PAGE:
By increasing the confidence in the knowledge of the environment drilled, the mapping while drilling helps increase rate of penetration (ROP), improve wellbore stability and hole quality, and optimize well placement. Seydoux pointed out that “the key is knowing earlier and making the right decisions. RMWD also helps the overall drilling operation to allow for a smoother borehole. It provides better dogleg control and decreases unwanted corrections in trajectory (going from reactive to proactive mode). By detecting and avoiding potential problematic formations (shale or other), it helps avoid side tracking and offers better entry angle control. This is a reservoir mapping technology that benefits both drillers and geologists and geophysicists.”

There were many challenges to overcome in developing the MWD service for commercial use, as it involved proving the viability and efficiency of different technologies. In order to attain well placement optimization it was necessary to have a more extensive understanding of reservoir characteristics.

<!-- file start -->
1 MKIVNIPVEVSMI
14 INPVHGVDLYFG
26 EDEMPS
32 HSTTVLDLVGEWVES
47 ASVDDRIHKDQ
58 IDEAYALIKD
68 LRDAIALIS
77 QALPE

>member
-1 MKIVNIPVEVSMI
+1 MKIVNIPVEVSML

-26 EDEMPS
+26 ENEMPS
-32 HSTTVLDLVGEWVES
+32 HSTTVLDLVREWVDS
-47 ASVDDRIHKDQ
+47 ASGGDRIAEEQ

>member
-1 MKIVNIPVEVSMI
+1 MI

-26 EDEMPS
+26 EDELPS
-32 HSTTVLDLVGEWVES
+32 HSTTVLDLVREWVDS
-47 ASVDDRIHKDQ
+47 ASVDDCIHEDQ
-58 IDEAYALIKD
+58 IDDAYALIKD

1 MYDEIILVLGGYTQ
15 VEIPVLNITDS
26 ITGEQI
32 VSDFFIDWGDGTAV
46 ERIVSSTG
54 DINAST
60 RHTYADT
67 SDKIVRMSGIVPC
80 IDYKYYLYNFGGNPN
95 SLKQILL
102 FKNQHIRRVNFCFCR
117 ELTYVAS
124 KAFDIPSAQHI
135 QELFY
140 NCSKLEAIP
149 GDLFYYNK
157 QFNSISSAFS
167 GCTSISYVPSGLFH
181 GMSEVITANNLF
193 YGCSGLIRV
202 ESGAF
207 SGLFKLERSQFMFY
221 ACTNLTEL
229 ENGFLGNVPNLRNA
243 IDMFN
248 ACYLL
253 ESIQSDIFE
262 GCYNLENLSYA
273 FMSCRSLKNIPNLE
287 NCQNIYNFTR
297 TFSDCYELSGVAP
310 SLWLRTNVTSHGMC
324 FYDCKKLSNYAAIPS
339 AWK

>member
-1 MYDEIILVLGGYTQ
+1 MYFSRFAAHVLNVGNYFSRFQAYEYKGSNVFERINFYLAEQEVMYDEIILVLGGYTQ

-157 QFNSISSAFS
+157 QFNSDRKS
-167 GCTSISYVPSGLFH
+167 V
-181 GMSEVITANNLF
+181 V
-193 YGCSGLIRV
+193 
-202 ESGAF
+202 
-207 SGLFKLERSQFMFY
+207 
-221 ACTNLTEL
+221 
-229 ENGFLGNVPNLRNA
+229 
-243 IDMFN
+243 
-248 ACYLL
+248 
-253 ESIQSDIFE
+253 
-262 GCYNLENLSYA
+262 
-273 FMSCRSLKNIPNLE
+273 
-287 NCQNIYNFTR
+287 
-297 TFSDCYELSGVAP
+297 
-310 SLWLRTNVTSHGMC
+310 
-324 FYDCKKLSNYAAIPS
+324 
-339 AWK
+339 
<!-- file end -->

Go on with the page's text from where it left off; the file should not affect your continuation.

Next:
“Four major advances make this new tool an effective technology for reservoir imaging. First, the tool modularity enables simultaneous radial depths of investigation in excess of 30m. Second, a broad range of measurement frequencies accommodate a wide range of formation resistivity. Third, the antenna design offers a full directional access to the resistivity tensor acquired at each spacing and frequency. Finally, a powerful real-time inversion method exploits the richness of the measurements and their deep depth of investigation, providing unparalleled support for the interpretation of complex reservoir structures,” Seydoux says.